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Dancing tradition

by Jim Amidon
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Wabash's native Ghanian with the French surname graduates with a solid liberal arts base and a love for the culture that shaped him-a culture that has enriched the College, its students, and the community.

The first time Julian Moreaux performed with Wamidan, the College's African music and dance ensemble, he was so nervous he could hardly blow a note through his wooden Ghanian flute. Introducing the mostly white American audience to his culture's music, dress, and dance was such a difficult thing to do.

Three years later, Moreaux, Wamidan, and Wabash have changed. Thanks in large part to the senior triple major's work, Wamidan routinely fills Salter Concert Hall for its performances. Moreaux has taught dozens of students and local dancers the steps of his African heritage, and he's as relaxed onstage as he is while chatting with friends after the concert.

The transformation of the solitary Moreaux is almost as refreshing as the changes his performances have brought to Wabash.

"Being a part of Wamidan and teaching local dance groups Ghanian dance steps gives me a sense of not leaving my culture behind," he says. "I'm a French Ghanian who studied in a European boarding school in Ghana; all these cultures have claimed a piece of me. But the dances I teach and perform are traditional Ghanian, and that's important to me."

Moreaux's parents are both professionals in Accra. Because his father owns a travel agency, Julian and his three siblings have studied and traveled internationally. Julian, the youngest, studied at an international boarding school in Accra heavily influenced by the British system of education. Because so many professors and students came from outside Ghana, it was easy to adjust to new cultures and ideas. But it was also easy to lose a sense of his culture.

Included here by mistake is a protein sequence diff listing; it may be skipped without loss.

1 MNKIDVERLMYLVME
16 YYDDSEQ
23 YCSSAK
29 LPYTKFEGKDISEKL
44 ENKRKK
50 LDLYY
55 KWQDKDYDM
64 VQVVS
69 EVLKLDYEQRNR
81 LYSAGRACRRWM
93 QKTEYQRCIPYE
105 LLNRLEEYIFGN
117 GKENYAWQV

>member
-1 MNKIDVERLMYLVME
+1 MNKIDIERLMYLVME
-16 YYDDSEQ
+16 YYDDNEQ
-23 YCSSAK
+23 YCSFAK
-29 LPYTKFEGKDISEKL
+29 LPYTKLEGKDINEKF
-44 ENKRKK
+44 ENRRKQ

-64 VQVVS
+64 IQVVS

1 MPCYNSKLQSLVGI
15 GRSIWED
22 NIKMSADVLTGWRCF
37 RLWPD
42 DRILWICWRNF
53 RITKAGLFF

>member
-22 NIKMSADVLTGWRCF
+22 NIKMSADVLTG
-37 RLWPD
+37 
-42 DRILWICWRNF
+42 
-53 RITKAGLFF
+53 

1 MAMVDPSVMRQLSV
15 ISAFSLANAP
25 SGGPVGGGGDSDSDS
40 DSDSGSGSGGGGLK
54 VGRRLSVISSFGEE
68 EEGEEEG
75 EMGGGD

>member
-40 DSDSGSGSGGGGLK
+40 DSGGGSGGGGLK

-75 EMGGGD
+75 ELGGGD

"Thankfully, we celebrated the independence day of every country represented at the school," says Moreaux. "The natives would cook national dishes, and we would learn the musical and dance traditions of each country. But almost nobody associated with the school knew anything about Ghanian culture and dance, so the principal brought in an instructor who taught us every Ghanian culture's dance."

With that background, Moreaux signed up with Wamidan in the spring of his freshman year. That was about the time director James Makubuya invited local middle and high school dancers to join the group. Moreaux would become the ensemble's official choreographer.

"It seems strange to say, but Wamidan is the most important thing in my life," he admits. "It is always fun, always challenging, and it's my escape from academia."

He needs the break. He's majoring in French, mathematics, and economics, has taken five or six courses every semester, studied in Paris last spring, gets around campus as a math tutor and computer center lab manager, and is on call for the Center for Academic Enrichment. In his free time, he sings in the Glee Club, Community Chorus, and Wabash Avenue Presbyterian Church choir.

"There are up sides and down sides to being a triple major," Moreaux explains. "I don't want to get straight As and be a bookworm completely engrossed in my studies. I'm happy with my B average, knowing I've been exposed to so many academic interests and have had time for Wamidan and Glee Club."